As an Oxford girl, my experience of Cambridge – aka ‘The Other Place’ – has been somewhat limited. Limited, in fact, to a single weekend a few years ago when I visited a friend who was doing her masters over there. For my second visit we had a great reason to swing by: my very clever sister Helen had just finished her masters and had a few days at leisure before she had to leave college. So we spent an enjoyable afternoon with her showing us round, and these photos are a lovely record. Our tour commenced at her college, Jesus, where I was struck by the huge size of the quads (sorry, that’s ‘courts’ in Cambridge speak!) in comparison with St John’s, Helen’s and my college at Oxford.
Now, did you ever see such a magnificent wisteria? It was a little late for inclusion in my wisteria hysteria post, but impressive enough to warrant the next few photos being devoted to it.
This is the main entrance to the college, complete with ubiquitous student bikes.
One of the classic Cambridge views. I like the fact that the river feels a bit more central to the city than it does in Oxford, weaving, as it does, round the back of some of the colleges.
King’s College Chapel, home of the definitive Christmas carol recordings. I think it looks slightly sinister seen from this angle. Kind of like a big gaping mouth.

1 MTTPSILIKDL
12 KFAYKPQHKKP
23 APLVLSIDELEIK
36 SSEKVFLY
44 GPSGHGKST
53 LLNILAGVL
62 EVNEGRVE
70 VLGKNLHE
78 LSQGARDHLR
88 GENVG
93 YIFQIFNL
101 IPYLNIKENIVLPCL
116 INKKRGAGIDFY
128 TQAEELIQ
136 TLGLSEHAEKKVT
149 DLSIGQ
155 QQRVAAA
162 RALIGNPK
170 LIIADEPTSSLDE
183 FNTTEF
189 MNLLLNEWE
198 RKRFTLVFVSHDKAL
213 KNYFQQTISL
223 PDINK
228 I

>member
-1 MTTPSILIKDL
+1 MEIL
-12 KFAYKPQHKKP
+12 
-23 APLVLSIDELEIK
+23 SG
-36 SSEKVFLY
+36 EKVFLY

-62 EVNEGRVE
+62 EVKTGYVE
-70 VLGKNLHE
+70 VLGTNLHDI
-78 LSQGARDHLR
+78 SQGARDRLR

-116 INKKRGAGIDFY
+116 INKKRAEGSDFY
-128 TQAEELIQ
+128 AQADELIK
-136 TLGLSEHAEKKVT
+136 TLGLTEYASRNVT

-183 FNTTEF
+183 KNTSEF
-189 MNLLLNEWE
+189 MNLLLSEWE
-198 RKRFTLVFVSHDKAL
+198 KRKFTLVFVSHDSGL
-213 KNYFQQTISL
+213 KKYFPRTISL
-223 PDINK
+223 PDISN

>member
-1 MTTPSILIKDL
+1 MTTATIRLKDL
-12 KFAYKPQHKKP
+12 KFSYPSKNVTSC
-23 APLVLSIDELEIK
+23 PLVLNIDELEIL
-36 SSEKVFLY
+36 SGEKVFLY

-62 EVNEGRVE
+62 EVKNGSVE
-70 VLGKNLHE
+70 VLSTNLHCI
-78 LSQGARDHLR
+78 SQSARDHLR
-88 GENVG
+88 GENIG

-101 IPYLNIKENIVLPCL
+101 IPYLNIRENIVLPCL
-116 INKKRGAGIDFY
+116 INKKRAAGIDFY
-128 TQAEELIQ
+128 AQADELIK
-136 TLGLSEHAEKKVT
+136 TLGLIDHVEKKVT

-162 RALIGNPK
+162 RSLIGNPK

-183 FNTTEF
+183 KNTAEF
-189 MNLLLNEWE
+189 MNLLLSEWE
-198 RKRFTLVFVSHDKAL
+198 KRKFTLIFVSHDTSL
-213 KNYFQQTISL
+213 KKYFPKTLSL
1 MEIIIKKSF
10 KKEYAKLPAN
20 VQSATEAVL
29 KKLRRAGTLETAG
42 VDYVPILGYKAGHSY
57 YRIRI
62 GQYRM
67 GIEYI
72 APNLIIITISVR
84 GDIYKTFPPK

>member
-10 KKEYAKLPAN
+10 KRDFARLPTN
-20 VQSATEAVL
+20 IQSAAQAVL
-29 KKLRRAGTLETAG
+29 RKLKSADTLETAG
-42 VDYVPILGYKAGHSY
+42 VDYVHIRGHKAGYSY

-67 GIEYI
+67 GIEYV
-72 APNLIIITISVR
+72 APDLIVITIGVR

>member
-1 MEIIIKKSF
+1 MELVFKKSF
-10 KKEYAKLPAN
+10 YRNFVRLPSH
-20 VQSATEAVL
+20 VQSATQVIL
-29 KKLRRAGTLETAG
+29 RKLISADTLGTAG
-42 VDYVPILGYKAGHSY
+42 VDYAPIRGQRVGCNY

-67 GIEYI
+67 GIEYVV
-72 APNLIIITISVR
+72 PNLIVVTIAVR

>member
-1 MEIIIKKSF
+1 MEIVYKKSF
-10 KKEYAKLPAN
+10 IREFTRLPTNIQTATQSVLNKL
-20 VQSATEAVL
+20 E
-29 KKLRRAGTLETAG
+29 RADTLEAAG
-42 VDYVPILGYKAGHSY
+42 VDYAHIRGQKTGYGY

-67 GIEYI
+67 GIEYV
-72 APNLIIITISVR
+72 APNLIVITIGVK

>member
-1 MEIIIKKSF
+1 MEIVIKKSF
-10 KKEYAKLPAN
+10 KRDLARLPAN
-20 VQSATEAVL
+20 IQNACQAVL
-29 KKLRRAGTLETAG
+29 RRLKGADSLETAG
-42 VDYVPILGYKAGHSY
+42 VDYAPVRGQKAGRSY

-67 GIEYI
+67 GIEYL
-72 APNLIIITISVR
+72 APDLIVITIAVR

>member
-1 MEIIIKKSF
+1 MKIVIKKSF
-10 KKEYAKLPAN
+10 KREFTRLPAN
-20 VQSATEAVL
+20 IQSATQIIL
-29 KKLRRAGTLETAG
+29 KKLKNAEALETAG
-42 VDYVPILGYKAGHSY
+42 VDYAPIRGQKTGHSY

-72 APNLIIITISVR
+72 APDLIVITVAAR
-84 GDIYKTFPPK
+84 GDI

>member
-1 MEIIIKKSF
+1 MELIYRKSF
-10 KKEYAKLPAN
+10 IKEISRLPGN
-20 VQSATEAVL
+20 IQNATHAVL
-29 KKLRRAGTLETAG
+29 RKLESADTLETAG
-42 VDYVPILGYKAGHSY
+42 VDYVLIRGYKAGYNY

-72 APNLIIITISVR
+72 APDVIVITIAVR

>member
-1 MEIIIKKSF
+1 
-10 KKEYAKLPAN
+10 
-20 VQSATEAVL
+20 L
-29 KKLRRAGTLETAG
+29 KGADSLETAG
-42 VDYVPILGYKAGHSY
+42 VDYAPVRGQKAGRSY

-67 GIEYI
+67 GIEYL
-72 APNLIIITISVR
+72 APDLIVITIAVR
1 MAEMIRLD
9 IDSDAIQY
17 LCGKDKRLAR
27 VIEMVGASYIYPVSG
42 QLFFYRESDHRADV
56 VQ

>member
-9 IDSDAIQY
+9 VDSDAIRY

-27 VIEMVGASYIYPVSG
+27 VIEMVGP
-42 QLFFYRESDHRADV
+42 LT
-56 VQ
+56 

The famous Mathematical Bridge, which brought back memories of punting in Cambridge on my first trip there years ago. It’s an arched bridge made from a sophisticated design comprising straight pieces of wood.
It’s hard not to draw comparisons with Oxford when you visit Cambridge. I think Cambridge is prettier in many respects, with the university buildings dominating to a greater extent than they do in Oxford. It has a much better selection of shops, too, despite being smaller! That said, I of course remain loyal to Oxford.
Two things I like about this photo: the statue of Henry VIII, and the trio of porters with their bowler hats. So very Oxbridge!
This was magnificent also (I forget which college it is).
Rather an unusual round church. I think the only other round church I’ve seen is Santo Stefano Rotondo in Rome.
Finally, more wisteria set against the glorious blue sky and another ‘court’, complete with exposed bell.